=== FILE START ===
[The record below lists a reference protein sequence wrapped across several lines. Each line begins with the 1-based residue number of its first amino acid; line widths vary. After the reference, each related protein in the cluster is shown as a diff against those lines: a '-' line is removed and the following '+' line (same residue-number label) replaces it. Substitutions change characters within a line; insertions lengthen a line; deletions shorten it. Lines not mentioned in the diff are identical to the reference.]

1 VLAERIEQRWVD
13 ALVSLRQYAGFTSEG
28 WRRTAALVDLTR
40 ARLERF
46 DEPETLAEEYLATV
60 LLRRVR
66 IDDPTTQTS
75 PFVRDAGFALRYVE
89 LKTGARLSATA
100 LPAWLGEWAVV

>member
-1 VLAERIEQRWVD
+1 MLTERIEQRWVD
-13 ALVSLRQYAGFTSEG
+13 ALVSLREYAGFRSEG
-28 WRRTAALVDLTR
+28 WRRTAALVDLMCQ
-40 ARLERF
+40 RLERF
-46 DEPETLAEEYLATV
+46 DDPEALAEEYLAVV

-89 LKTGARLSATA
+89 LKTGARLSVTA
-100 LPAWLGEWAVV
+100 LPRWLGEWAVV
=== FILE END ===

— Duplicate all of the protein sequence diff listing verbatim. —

[The record below lists a reference protein sequence wrapped across several lines. Each line begins with the 1-based residue number of its first amino acid; line widths vary. After the reference, each related protein in the cluster is shown as a diff against those lines: a '-' line is removed and the following '+' line (same residue-number label) replaces it. Substitutions change characters within a line; insertions lengthen a line; deletions shorten it. Lines not mentioned in the diff are identical to the reference.]

1 VLAERIEQRWVD
13 ALVSLRQYAGFTSEG
28 WRRTAALVDLTR
40 ARLERF
46 DEPETLAEEYLATV
60 LLRRVR
66 IDDPTTQTS
75 PFVRDAGFALRYVE
89 LKTGARLSATA
100 LPAWLGEWAVV

>member
-1 VLAERIEQRWVD
+1 MLTERIEQRWVD
-13 ALVSLRQYAGFTSEG
+13 ALVSLREYAGFRSEG
-28 WRRTAALVDLTR
+28 WRRTAALVDLMCQ
-40 ARLERF
+40 RLERF
-46 DEPETLAEEYLATV
+46 DDPEALAEEYLAVV

-89 LKTGARLSATA
+89 LKTGARLSVTA
-100 LPAWLGEWAVV
+100 LPRWLGEWAVV